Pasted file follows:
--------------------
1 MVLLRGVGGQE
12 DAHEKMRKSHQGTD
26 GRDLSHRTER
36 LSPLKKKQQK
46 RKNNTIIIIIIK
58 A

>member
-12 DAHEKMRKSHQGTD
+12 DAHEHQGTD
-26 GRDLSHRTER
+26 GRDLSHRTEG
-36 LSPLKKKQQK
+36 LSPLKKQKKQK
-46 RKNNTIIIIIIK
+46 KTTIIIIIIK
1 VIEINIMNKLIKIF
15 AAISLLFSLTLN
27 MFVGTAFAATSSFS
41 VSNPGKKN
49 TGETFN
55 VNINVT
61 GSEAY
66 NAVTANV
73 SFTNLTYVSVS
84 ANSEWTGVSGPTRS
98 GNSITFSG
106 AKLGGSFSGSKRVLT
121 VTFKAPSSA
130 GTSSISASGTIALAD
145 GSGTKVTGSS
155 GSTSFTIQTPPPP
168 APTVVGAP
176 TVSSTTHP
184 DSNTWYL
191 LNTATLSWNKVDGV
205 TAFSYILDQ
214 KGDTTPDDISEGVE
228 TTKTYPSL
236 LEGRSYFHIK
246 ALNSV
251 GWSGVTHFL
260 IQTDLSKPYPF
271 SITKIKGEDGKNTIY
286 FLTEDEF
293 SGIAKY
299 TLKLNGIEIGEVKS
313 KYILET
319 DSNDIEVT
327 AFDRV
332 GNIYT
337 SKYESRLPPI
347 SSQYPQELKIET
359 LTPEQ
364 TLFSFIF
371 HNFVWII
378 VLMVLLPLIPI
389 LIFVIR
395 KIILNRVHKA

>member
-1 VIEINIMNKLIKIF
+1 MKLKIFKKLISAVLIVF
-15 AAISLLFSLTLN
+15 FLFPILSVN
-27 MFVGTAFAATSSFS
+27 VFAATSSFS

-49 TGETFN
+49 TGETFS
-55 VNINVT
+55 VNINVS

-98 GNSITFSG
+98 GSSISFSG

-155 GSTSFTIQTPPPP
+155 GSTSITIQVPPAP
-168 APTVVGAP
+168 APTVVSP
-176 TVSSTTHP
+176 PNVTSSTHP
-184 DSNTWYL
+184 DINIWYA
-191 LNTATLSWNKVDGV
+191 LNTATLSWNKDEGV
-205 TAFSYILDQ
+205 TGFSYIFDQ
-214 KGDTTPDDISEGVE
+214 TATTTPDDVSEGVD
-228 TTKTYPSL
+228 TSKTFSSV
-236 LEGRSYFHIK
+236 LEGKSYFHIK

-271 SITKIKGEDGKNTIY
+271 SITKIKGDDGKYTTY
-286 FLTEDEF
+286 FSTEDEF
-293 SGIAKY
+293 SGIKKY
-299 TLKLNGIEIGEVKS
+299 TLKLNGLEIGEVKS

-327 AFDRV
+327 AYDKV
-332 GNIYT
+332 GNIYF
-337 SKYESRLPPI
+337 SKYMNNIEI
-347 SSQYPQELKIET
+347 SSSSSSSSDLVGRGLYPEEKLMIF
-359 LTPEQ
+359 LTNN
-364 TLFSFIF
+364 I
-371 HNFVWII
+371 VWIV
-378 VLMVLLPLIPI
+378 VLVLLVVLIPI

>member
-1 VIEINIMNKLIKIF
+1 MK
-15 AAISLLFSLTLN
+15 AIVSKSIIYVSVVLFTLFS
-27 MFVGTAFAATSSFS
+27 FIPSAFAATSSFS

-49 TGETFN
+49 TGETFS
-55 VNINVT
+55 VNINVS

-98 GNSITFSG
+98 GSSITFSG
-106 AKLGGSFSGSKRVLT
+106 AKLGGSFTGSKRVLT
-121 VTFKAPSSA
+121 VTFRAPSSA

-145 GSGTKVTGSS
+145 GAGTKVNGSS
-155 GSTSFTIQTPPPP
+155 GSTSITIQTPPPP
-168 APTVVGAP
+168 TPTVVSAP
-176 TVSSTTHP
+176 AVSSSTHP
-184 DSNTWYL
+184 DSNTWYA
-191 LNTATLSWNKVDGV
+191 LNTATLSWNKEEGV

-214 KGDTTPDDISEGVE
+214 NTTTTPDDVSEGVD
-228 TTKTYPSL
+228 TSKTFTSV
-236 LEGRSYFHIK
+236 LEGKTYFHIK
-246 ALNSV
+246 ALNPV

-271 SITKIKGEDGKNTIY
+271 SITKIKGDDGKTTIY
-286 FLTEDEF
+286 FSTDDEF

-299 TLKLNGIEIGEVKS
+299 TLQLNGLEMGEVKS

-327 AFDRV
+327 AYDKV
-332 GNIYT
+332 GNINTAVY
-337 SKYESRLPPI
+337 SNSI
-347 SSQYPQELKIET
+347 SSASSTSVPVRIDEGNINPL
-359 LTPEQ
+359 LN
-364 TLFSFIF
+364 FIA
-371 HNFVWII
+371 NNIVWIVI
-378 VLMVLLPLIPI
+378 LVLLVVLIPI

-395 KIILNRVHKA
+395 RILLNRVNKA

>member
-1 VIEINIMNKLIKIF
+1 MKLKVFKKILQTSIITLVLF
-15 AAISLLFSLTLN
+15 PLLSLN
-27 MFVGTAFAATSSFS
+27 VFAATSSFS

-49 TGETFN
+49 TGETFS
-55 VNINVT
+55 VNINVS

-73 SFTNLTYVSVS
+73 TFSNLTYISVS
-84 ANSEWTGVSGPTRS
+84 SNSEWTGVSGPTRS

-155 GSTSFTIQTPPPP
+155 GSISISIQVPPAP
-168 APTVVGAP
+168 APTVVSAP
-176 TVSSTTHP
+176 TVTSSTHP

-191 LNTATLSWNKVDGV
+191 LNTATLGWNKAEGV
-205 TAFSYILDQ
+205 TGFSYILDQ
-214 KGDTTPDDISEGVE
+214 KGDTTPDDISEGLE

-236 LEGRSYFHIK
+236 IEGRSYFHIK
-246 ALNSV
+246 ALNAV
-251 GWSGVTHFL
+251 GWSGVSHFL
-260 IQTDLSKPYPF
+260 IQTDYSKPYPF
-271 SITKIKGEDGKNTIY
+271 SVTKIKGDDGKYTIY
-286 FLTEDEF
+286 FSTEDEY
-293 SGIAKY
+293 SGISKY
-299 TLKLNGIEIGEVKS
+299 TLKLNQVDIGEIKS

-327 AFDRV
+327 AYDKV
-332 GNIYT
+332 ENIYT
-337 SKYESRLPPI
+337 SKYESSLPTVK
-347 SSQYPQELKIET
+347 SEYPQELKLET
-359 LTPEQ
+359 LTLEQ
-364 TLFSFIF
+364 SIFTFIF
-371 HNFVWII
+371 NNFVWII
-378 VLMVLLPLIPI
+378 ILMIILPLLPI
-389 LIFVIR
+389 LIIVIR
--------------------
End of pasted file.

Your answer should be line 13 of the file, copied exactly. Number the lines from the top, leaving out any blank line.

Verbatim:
+36 LSPLKKQKKQK